Saturday 22 July 2017

Gardaí to see if cuts to training at fault for million fake breath tests

Gardai are probing if cuts to training and supervision of members is to blame for the recording of almost a million bogus breath tests. Stock picture
Gardai are probing if cuts to training and supervision of members is to blame for the recording of almost a million bogus breath tests. Stock picture
Cormac McQuinn

Cormac McQuinn

Gardai are probing if cuts to training and supervision of members is to blame for the recording of almost a million bogus breath tests.

Assistant Commissioner Michael O'Sullivan has produced two interim reports on the issue.

Garda Commissioner Nóirín O'Sullivan is to appear before the Dáil's Public Accounts Committee (PAC) next week where TDs want to quiz her on the controversy.

Some PAC members have complained that Mr O'Sullivan's report won't be completed in time for that meeting. His interim reports have been sent to the committee.

The first, dated April 24, outlines the approach to the investigation into breath tests at Mandatory Alcohol Testing (MAT) checkpoints between late 2011 and the end of October 2016.

Mr O'Sullivan details his intention to look into a number of potential causes.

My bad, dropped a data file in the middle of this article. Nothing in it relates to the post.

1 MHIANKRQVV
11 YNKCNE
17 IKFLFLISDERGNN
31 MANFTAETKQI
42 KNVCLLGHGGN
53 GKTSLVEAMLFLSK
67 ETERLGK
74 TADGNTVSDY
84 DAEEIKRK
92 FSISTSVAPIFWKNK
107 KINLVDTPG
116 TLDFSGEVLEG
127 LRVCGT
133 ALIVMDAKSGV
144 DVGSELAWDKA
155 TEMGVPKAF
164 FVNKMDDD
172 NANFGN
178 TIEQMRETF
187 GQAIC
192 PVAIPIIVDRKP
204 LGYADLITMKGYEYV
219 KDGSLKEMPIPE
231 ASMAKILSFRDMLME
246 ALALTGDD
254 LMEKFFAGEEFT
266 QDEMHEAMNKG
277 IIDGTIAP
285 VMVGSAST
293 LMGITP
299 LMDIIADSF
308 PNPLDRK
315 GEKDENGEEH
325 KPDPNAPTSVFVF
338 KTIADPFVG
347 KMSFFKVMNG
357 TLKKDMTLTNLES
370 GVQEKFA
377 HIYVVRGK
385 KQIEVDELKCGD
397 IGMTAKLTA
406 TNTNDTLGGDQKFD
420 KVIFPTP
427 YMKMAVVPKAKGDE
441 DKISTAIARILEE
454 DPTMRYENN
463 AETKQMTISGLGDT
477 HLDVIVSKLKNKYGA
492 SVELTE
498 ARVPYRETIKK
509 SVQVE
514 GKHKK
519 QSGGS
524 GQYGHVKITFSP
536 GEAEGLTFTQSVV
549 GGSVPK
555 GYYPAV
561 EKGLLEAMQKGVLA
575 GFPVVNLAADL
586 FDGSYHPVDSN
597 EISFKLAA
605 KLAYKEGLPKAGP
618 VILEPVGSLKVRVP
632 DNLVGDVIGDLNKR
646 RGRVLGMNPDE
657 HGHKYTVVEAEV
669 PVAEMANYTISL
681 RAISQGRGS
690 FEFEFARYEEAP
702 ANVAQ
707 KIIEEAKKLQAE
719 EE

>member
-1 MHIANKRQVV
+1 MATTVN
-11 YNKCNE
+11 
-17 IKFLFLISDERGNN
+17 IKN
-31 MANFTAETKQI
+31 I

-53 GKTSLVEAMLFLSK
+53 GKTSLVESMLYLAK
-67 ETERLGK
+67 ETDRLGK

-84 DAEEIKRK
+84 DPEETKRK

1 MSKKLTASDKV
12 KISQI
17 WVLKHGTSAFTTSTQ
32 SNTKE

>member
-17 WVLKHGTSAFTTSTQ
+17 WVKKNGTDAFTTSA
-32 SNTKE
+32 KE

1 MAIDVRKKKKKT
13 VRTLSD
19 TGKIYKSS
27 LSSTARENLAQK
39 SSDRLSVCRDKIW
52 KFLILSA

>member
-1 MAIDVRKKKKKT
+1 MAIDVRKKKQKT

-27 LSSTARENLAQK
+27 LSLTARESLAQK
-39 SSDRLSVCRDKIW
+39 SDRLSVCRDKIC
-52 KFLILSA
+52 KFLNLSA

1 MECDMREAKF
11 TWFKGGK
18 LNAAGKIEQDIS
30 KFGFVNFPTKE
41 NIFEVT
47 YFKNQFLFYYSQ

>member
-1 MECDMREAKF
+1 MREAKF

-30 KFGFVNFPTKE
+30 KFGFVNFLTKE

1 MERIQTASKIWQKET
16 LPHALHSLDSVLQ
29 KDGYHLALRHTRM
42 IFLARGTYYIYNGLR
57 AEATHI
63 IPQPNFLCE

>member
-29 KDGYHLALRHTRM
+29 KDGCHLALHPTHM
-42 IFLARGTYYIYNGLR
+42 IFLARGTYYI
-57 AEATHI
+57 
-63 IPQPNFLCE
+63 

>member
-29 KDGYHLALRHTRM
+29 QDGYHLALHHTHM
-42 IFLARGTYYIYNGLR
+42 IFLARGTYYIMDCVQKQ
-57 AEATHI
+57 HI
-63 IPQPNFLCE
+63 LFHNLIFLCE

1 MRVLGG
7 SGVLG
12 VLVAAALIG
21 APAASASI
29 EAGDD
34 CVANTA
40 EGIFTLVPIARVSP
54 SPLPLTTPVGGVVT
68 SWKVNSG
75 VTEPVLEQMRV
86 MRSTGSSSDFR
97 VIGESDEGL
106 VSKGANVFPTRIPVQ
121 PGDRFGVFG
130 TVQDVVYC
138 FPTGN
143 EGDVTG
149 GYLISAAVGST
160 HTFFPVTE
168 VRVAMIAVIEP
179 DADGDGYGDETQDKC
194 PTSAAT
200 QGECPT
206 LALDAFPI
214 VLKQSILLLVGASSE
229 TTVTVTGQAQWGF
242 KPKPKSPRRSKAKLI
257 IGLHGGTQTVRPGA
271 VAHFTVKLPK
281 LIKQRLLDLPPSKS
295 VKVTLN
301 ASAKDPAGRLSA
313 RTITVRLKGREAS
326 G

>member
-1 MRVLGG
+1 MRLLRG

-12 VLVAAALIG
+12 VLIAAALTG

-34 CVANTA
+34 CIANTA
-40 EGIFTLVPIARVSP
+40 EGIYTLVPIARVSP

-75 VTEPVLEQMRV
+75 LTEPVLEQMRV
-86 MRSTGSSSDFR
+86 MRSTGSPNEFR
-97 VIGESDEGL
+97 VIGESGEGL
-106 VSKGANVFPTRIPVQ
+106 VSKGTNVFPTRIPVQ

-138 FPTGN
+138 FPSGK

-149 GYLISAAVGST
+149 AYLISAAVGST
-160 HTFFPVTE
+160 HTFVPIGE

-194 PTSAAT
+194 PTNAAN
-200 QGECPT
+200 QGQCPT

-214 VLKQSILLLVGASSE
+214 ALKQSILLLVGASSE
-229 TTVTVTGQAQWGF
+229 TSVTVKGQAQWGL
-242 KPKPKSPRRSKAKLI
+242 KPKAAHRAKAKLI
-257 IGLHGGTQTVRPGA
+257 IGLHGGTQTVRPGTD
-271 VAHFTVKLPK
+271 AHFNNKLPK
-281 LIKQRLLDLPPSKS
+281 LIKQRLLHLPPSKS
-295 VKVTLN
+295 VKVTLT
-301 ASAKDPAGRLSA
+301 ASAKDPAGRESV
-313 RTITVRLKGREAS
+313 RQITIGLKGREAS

He said one approach would be "to determine if decreased levels of supervision and training impacted on the recording of breath test data" on the Garda computer system, Pulse.

The database of the Medical Bureau of Road Safety (MBRS) -which calibrates the testing kits for the Garda - and Pulse would be analysed to "identify problematic Garda districts" and determine any underlying reasons for inconsistencies.

The scandal was first sparked after the MBRS recorded just over one-million breath tests while Garda records suggested there was almost two million. Mr O'Sullivan's probe was also to look into the supply of mouthpieces for breathalysers compared with the number of tests recorded and to review MAT checkpoint procedures.

Mr O'Sullivan reported that preliminary enquiries indicated that training in MAT checkpoints was not included in the Continuous Professional Development (CDP) Programme, but rather was included in policy documents that could be access by members online.

The examination team intended to check how often this was accessed.

The team also found that specific - unnamed - Garda divisions were "consistently presenting with the highest discrepancy in figures". These were selected for on-site visits by the investigators.

In his June 25 report, Mr O'Sullivan writes of "considerable difficulties" in reconciling data in the course of the examination, including information held by the MBRS and the Garda." He anticipated his report will be completed by July 31.

Irish Independent

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